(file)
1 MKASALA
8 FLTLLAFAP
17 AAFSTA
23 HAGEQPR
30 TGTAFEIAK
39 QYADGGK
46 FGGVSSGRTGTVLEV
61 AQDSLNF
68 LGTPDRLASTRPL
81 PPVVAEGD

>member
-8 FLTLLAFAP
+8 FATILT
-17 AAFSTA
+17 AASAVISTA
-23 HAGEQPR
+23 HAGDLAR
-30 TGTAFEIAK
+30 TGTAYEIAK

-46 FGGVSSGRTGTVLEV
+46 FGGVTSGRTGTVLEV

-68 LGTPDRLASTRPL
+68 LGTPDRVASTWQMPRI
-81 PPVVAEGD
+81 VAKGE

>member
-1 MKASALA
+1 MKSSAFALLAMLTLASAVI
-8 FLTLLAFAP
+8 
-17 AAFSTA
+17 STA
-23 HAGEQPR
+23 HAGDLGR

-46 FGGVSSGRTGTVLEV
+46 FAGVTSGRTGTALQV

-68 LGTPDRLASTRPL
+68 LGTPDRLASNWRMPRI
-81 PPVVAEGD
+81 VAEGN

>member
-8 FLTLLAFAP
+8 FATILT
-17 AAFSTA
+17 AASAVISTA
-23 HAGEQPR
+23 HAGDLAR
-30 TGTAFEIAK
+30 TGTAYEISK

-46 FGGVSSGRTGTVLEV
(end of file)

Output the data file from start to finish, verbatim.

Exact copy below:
1 MKASALA
8 FLTLLAFAP
17 AAFSTA
23 HAGEQPR
30 TGTAFEIAK
39 QYADGGK
46 FGGVSSGRTGTVLEV
61 AQDSLNF
68 LGTPDRLASTRPL
81 PPVVAEGD

>member
-8 FLTLLAFAP
+8 FATILT
-17 AAFSTA
+17 AASAVISTA
-23 HAGEQPR
+23 HAGDLAR
-30 TGTAFEIAK
+30 TGTAYEIAK

-46 FGGVSSGRTGTVLEV
+46 FGGVTSGRTGTVLEV

-68 LGTPDRLASTRPL
+68 LGTPDRVASTWQMPRI
-81 PPVVAEGD
+81 VAKGE

>member
-1 MKASALA
+1 MKSSAFALLAMLTLASAVI
-8 FLTLLAFAP
+8 
-17 AAFSTA
+17 STA
-23 HAGEQPR
+23 HAGDLGR

-46 FGGVSSGRTGTVLEV
+46 FAGVTSGRTGTALQV

-68 LGTPDRLASTRPL
+68 LGTPDRLASNWRMPRI
-81 PPVVAEGD
+81 VAEGN

>member
-8 FLTLLAFAP
+8 FATILT
-17 AAFSTA
+17 AASAVISTA
-23 HAGEQPR
+23 HAGDLAR
-30 TGTAFEIAK
+30 TGTAYEISK

-46 FGGVSSGRTGTVLEV